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Record No: CB 120294    Version: 1 Council Bill No: CB 120294
Type: Council Bill (CB) Status: In Committee
Current Controlling Legislative Body Public Safety and Human Services Committee
On agenda: 4/12/2022
Ordinance No:
Title: AN ORDINANCE relating to app-based worker labor standards; establishing a compensation scheme for app-based workers with minimum pay requirements and related standards for transparency and flexibility; amending Sections 3.02.125, 3.15.000, and 6.208.020 of the Seattle Municipal Code; and adding a new Title 8 and Chapter 8.37 to the Seattle Municipal Code.
Sponsors: Lisa Herbold, Andrew Lewis
Supporting documents: 1. Summary and Fiscal Note, 2. Presentation (4/12/2022), 3. Central Staff Memo (4/12/2022), 4. Central Staff Memo (4/26/2022), 5. Central Staff Memo and Amendments (5/24/2022)

CITY OF SEATTLE

ORDINANCE __________________

COUNCIL BILL __________________

title

AN ORDINANCE relating to app-based worker labor standards; establishing a compensation scheme for app-based workers with minimum pay requirements and related standards for transparency and flexibility; amending Sections 3.02.125, 3.15.000, and 6.208.020 of the Seattle Municipal Code; and adding a new Title 8 and Chapter 8.37 to the Seattle Municipal Code.

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WHEREAS, an estimated 40,000 app-based workers work in Seattle, including those who are Black, Indigenous, and other People of Color (BIPOC), immigrants, workers with disabilities, LGBTQ+ workers, and single parents; and

WHEREAS, the community depends on app-based workers to provide valuable services, but network companies often pay app-based workers subminimum wages despite the promise of good wages, flexibility, and accessibility; and

WHEREAS, the definitions of “employee” and “employer” in local, state, and federal laws are broad, but network companies rely on business models that treat app-based workers as “independent contractors,” thereby creating barriers for app-based workers to access employee protections such as minimum wage, unemployment benefits, workers’ compensation, and paid family and medical leave; and

WHEREAS, the U.S. Bureau of Labor Statistics (BLS) data show that Black workers account for 23 percent of app-based workers performing in-person work, higher than their overall share of employment (12 percent), and Latinx workers account for 19 percent of app-based workers performing in-person work, higher than their overall share of employment (17 percent); and

WHEREAS, Black and Latinx workers are overrepresented among app-based workers, comprising almost 42 percent of app-based workers but less than 29 percent of the overall labor force, and are disproportionately deprived of core employee protections when network companies treat them as independent contractors; and

WHEREAS, BIPOC workers face unique barriers to economic insecurity and disproportionately must accept low-wage, unsafe, and insecure working conditions; and

WHEREAS, BIPOC workers have long been heavily concentrated in exploitative industries; and

WHEREAS, the City is committed to ending racial disparities and achieving racial equity in Seattle; and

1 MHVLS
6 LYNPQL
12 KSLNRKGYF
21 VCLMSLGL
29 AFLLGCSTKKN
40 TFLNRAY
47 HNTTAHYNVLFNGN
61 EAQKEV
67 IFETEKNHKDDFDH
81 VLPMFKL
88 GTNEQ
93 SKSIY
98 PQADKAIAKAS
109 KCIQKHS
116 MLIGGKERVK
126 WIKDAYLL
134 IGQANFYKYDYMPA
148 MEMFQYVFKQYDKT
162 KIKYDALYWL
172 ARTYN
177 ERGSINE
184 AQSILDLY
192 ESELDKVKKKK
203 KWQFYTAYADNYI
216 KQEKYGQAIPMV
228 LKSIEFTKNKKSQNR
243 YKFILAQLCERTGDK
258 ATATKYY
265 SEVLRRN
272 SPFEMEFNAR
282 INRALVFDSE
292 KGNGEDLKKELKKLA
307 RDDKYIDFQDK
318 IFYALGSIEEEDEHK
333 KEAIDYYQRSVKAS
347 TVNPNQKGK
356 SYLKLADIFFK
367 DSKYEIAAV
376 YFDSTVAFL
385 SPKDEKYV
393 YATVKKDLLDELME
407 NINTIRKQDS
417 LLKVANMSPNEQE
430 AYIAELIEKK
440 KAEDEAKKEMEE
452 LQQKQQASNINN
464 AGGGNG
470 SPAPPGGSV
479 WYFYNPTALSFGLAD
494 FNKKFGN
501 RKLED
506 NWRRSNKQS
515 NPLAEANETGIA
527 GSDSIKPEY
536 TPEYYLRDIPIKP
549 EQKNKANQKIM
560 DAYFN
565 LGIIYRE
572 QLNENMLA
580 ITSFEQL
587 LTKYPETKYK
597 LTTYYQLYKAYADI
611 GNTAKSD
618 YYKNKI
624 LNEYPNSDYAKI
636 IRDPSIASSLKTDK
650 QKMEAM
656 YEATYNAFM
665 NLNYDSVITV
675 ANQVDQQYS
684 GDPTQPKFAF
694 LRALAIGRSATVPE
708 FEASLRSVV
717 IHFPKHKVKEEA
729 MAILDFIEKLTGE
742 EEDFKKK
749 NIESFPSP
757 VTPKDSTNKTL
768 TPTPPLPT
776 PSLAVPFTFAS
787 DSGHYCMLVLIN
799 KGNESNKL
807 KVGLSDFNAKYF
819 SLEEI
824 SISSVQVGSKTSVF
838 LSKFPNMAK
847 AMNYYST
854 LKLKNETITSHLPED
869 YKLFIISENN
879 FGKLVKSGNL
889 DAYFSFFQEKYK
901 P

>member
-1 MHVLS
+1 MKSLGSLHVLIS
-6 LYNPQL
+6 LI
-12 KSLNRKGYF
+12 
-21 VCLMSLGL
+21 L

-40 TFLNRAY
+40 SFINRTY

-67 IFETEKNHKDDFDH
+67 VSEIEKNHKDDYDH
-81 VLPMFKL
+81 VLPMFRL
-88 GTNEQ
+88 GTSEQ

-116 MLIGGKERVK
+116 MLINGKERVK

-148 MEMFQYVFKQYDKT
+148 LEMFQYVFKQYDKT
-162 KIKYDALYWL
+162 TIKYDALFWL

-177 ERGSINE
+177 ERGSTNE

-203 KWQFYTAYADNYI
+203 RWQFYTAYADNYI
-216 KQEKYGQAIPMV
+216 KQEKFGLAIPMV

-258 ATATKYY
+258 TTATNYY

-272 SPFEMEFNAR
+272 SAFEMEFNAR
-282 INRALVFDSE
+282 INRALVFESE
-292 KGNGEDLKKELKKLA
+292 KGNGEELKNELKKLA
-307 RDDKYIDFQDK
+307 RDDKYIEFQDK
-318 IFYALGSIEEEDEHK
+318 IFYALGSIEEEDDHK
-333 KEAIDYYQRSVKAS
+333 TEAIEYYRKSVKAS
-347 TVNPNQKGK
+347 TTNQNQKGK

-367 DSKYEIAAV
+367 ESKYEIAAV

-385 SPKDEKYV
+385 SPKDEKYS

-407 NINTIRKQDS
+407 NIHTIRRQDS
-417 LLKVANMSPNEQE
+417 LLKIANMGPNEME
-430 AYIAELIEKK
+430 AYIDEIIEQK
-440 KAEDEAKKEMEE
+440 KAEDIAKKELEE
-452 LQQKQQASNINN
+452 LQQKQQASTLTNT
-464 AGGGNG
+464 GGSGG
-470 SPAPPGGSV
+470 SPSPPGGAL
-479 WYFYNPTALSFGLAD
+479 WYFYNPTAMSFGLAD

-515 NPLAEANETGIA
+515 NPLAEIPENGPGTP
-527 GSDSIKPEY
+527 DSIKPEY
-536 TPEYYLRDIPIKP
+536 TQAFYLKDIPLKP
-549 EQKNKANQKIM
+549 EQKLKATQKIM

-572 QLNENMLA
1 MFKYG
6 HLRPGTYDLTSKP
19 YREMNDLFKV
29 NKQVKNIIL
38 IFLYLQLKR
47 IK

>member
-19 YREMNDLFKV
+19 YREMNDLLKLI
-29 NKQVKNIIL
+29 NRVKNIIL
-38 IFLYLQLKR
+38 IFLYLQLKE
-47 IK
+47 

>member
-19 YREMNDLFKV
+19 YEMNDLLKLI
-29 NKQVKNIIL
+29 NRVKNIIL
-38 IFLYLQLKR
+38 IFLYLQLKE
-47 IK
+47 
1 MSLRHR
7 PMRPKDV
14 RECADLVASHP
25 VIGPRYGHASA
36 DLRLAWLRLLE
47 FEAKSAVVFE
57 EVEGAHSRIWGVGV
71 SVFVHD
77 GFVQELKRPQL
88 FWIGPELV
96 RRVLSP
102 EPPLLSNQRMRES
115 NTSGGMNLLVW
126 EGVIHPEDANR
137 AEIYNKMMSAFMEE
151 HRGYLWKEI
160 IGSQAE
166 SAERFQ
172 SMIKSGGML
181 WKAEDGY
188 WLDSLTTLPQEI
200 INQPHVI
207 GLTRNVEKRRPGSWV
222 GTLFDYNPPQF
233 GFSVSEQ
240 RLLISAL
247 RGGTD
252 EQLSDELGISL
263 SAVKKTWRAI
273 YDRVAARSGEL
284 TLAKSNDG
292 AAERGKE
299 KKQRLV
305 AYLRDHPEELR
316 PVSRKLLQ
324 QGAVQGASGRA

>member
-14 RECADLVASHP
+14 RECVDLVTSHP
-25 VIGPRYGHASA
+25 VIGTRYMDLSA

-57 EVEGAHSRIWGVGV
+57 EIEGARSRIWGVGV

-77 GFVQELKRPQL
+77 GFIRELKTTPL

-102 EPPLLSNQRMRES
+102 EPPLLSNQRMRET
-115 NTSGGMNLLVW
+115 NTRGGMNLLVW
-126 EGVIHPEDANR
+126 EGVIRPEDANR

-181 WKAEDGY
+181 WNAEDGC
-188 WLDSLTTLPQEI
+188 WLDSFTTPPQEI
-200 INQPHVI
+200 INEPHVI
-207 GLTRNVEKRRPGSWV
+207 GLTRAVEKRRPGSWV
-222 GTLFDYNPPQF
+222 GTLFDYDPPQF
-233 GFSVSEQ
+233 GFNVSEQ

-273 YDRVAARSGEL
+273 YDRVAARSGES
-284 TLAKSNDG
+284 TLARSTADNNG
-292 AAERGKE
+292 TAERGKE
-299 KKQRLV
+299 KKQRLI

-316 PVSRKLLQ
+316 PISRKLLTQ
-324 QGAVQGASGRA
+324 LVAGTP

WHEREAS, the City intends to address the inequities of app-based work by ensuring that such workers earn at least the City’s minimum wage plus reasonable expenses, receive transparent information on job offers and pay, and exercise the flexibility promised by network companies; and

WHEREAS, the City intends to retain the current definitions of worker classification under Seattle’s labor standards and does not intend to create a new classification of workers distinct from employees or independent contractors; and

WHEREAS, the City intends to ensure that all workers can benefit from the protections of Seattle’s labor standards; and

WHEREAS, the City is a leader on wage, labor, and workforce practices that improve workers’ lives, support economic security, and contribute to a fair, healthy, and vibrant economy; and

WHEREAS, the Office of Labor Standards will consult with and consider input from stakeholders, including network companies, app-based workers, and worker organizations in the rulemaking process.; and

WHEREAS, establishing labor standards for app-based workers requires appropriate action by the City Council; NOW, THEREFORE,

BE IT ORDAINED BY THE CITY OF SEATTLE AS FOLLOWS:

Section 1. The City Council (“Council”) finds and declares that:

A. App-based work is a growing source of income for workers in Seattle and across the country.

B. In the exercise of The City of Seattle’s police powers, the City is granted authority to pass regulations designed to protect and promote public health, safety, and welfare.

C. This ordinance protects and promotes public health, safety, and welfare by establishing a compensation scheme for app-based workers with minimum pay requirements and related standards for transparency and flexibility.

D. Numerous studies, including but not limited to studies by the Economic Policy Institute, Center for American Progress, and the Brookings Institution, show that minimum payment and other labor standards benefit employers and hiring entities by improving worker performance, reducing worker turnover, and thereby improving productivity and the quality of the services provided by workers, including app-based workers.

E. Many Seattle workers, including app-based workers, cannot fully participate in the community’s dynamic civic life or pursue its myriad educational, cultural, and recreational opportunities because they struggle to meet their households’ most basic needs.

F. The National Employment Law Project reports that instituting minimum pay requirements can confer critical income gains for workers and begin to reverse decades of growing pay inequality between the most underpaid workers and workers receiving close to the median wage, particularly along racial and gender lines.